Nothing takes me back to when I was raising my kids as hearing stories about my grandkids. My oldest granddaughter, Avery, is two and a half. My daughter, Whitney, was babysitting Avery a few days ago while her mom (my daughter, Amber) was at work.
“Avery was hilarious today! She is so smart,” Whitney said, as she related the events of the day to me that evening.
Whitney proceeded to explain that she just loves the way Avery sees the world. While her auntie was working in the kitchen, Avery had used the potty and announced it to Whitney. At this point in potty-training, the Whitney praised her niece for a job well done.
“I made water!” Avery proudly announced. Whitney clapped.
“I can make more,” Avery advised. She looked up at Whitney as if worried she had not made enough “water.” I am sure Whitney advised her that whatever amount of “water” she produced is sufficient as long as it goes into the potty.
Whitney attempted to go back to what she was doing in the kitchen. It wasn’t long before Avery chose that day to figure out how to get past the childproof locks in the kitchen.
At this point, Whitney decided to distract the toddler and she put an educational video on the television and made a blanket fort with chairs and a big blanket. Blanket forts are something Avery loves.
What can be better than watching your favorite show from within a blanket fort?
Avery appeared to enjoy the fort television thing for a while, but soon she was calling for her auntie again.
After seeing what Avery had done to her blanket fort, Whitney later told me, “I did not know this until today, but apparently blanket forts come with new options that were not available when I was a kid.”
Avery had inverted the blanket so that the blanket went up the backs of the chairs.
“What is this, Avery?” Whitney asked.
“Oh, and what are you doing now? What is that?” Whitney asked as she saw that Avery was busily gather tufts of the blankets around her legs.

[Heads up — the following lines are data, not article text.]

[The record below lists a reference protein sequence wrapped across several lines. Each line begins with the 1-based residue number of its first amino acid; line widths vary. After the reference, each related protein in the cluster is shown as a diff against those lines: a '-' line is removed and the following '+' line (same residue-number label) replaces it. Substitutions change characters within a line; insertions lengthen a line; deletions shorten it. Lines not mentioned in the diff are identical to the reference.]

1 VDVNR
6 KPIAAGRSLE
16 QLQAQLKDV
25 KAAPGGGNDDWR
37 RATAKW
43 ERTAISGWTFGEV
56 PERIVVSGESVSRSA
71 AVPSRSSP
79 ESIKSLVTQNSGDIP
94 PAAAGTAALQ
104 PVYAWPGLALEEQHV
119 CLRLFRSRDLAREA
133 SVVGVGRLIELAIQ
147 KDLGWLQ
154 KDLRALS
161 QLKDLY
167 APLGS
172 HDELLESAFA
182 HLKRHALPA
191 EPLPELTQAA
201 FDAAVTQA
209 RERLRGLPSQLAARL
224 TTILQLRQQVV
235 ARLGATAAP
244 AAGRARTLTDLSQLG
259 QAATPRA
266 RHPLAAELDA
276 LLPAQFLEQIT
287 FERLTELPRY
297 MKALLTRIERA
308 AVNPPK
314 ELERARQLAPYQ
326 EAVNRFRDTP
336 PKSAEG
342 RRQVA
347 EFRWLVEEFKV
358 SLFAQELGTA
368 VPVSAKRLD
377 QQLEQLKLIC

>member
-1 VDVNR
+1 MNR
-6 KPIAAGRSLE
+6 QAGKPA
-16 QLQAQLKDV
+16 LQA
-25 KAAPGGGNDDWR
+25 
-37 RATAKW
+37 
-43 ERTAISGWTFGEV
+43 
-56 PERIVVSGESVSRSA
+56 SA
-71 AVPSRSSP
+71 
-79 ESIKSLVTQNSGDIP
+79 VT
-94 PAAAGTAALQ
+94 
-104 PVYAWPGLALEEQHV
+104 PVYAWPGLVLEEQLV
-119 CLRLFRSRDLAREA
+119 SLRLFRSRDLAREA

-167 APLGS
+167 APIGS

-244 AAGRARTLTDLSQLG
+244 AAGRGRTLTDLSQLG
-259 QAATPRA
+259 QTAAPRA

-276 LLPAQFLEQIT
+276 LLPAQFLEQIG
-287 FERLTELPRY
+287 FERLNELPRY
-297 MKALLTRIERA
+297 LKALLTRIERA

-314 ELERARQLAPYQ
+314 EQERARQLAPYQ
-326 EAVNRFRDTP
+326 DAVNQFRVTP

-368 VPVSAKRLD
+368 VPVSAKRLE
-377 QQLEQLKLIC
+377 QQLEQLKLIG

Avery invited her auntie to join her in the blanket “bathtub.” Whitney gingerly climbed in and sat down.
“You want bubbles?” Avery asked.
Avery went about tufting up blanket “bubbles” around Whitney’s legs.
Whitney said she eventually had to get other things done, so she left the blanket bathtub. Apparently, Avery had moved on to get other things done, as well. When Whitney turned around, Avery had stripped down naked and was hopping around the house on all fours.
Naturally, Whitney asked, “Avery, what are you doing?”
Avery advised Whitney she was a frog.
“Why did you take off your clothes?”
The answer was obvious. Frogs don’t wear clothes. Duh.
“Okay,” Whitney later told me. “I get that use of toddler logic.”
However, a few moments later, naked “Frog/Avery” had used one of the chairs of the fort/bathtub and managed to wedge herself beneath one and pull things around her to make a secure hidey-hole.
“What is this?” Whitney asked.
“Frog kennel,” Avery said.
Whitney told me, “Of all the amazing things her imagination came up with that day – I think ‘frog kennel’ impressed me the most.”
I think about the sheer bliss with which my granddaughters live every day. It had occurred to me when my children were little, but the older I get, the more the passage of time mystifies me with its savage grace and effortless beauty.
Sheer bliss and a sense of adventure can bleed out of you over the course of years. Children and funny pets can bring back that sense of childhood wonder and bliss. I think of how a song or a scent can trigger powerful memories. My children and grandchildren do that for me – they bring back my childhood.
We all need that bliss. In a sense, I guess we all need to get naked and be frogs every once in a while.
Thanks for the life lesson, Avery.